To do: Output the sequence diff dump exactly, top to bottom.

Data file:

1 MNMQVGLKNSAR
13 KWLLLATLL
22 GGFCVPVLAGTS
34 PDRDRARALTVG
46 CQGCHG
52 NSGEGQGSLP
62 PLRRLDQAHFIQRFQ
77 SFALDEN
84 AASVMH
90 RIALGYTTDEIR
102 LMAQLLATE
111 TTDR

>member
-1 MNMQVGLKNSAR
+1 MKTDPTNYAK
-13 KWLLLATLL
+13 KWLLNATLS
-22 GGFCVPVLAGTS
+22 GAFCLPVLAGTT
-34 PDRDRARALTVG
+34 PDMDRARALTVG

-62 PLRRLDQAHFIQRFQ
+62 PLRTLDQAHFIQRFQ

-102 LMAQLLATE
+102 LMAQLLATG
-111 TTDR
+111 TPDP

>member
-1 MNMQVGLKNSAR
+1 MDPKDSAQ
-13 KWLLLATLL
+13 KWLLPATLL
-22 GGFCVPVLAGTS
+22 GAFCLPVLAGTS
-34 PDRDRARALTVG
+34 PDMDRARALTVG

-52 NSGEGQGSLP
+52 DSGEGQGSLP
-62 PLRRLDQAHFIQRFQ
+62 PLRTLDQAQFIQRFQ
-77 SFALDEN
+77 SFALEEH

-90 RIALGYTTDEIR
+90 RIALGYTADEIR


1 MNMQVGLKNSAR
13 KWLLLATLL
22 GGFCVPVLAGTS
34 PDRDRARALTVG
46 CQGCHG
52 NSGEGQGSLP
62 PLRRLDQAHFIQRFQ
77 SFALDEN
84 AASVMH
90 RIALGYTTDEIR
102 LMAQLLATE
111 TTDR

>member
-1 MNMQVGLKNSAR
+1 MKTDPTNYAK
-13 KWLLLATLL
+13 KWLLNATLS
-22 GGFCVPVLAGTS
+22 GAFCLPVLAGTT
-34 PDRDRARALTVG
+34 PDMDRARALTVG

-62 PLRRLDQAHFIQRFQ
+62 PLRTLDQAHFIQRFQ

-102 LMAQLLATE
+102 LMAQLLATG
-111 TTDR
+111 TPDP

>member
-1 MNMQVGLKNSAR
+1 MDPKDSAQ
-13 KWLLLATLL
+13 KWLLPATLL
-22 GGFCVPVLAGTS
+22 GAFCLPVLAGTS
-34 PDRDRARALTVG
+34 PDMDRARALTVG

-52 NSGEGQGSLP
+52 DSGEGQGSLP
-62 PLRRLDQAHFIQRFQ
+62 PLRTLDQAQFIQRFQ
-77 SFALDEN
+77 SFALEEH

-90 RIALGYTTDEIR
+90 RIALGYTADEIR